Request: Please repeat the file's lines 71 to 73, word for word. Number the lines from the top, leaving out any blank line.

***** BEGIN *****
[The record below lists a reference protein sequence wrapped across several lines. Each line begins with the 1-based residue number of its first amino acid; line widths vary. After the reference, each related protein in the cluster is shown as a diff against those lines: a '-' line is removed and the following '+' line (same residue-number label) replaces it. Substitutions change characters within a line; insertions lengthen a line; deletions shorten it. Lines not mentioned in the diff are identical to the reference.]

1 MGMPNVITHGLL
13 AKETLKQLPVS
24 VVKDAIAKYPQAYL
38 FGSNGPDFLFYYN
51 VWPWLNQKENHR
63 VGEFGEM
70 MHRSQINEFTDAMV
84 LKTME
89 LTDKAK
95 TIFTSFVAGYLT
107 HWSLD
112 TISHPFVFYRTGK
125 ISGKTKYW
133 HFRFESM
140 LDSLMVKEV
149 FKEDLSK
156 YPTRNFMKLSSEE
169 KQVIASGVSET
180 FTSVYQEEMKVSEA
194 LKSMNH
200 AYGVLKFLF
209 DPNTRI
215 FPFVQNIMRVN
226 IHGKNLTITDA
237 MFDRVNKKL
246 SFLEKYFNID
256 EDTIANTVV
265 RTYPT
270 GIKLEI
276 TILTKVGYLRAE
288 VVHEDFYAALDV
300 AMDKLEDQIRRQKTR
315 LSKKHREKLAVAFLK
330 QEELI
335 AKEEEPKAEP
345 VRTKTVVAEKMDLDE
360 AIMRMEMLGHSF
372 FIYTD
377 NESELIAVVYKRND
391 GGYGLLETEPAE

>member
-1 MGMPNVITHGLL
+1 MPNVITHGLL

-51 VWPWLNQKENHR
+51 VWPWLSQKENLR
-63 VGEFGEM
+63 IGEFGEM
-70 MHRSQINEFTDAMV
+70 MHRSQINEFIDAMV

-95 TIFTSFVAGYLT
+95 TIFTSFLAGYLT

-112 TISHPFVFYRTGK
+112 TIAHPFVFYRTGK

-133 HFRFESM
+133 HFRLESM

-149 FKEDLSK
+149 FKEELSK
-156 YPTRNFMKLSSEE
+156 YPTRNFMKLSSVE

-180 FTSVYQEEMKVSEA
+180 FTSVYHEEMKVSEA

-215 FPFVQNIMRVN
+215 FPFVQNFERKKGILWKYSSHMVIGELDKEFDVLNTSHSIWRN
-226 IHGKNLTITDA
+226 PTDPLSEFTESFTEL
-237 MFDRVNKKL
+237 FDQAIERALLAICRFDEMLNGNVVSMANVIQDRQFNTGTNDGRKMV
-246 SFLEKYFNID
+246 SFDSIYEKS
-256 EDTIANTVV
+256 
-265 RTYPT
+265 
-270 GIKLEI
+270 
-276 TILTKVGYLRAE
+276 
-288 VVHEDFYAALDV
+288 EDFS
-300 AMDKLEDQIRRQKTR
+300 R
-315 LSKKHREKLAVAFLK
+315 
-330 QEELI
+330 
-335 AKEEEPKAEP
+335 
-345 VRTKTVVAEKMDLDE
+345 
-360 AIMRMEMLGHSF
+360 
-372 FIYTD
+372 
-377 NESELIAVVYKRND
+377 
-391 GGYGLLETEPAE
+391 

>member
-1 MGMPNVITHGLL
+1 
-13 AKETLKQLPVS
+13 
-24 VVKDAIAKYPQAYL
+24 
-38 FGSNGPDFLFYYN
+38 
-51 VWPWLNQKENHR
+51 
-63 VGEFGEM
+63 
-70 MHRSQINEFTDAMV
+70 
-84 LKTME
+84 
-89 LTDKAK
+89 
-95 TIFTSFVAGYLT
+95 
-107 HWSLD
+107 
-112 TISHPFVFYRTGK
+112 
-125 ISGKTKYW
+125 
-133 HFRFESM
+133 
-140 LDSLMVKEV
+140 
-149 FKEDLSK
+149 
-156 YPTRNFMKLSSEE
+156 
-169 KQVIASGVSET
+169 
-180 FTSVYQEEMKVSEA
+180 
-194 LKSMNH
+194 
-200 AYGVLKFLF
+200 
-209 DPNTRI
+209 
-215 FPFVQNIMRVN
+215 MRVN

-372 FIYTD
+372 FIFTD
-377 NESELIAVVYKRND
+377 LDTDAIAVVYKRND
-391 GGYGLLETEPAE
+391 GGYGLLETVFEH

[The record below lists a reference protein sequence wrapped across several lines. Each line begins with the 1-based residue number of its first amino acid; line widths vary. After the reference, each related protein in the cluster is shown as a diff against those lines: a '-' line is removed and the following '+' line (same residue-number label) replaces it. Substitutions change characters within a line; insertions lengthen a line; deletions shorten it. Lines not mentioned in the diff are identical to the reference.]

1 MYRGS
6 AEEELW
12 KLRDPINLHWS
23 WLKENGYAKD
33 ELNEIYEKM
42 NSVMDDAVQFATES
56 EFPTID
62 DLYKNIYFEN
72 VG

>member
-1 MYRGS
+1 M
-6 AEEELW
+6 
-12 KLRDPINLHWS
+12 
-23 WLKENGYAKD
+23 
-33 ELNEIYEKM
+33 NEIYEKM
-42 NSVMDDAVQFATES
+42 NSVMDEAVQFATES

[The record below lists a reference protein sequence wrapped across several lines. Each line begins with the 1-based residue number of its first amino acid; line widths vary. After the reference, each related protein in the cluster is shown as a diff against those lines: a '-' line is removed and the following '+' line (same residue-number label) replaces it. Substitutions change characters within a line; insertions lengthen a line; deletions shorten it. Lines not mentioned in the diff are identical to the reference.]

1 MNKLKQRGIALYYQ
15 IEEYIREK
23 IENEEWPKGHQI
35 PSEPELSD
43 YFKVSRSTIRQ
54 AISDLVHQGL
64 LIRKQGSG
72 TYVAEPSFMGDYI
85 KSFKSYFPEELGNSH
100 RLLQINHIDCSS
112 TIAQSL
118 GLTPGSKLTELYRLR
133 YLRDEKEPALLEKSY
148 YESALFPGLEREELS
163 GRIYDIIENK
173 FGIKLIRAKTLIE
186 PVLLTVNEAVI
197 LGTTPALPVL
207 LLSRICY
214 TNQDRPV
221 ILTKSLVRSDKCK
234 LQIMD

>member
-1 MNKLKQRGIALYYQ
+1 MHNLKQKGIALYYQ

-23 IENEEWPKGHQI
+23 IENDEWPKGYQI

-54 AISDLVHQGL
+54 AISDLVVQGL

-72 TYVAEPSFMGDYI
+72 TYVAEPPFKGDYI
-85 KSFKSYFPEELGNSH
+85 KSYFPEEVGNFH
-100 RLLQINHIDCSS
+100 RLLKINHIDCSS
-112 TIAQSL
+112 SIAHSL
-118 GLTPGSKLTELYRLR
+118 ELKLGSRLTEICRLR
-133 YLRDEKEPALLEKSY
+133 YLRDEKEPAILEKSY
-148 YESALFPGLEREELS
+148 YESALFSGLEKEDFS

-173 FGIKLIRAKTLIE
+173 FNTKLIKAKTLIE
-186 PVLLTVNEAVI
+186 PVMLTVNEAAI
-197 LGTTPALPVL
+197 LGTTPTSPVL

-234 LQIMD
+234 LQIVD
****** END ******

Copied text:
-256 EDTIANTVV
+256 
-265 RTYPT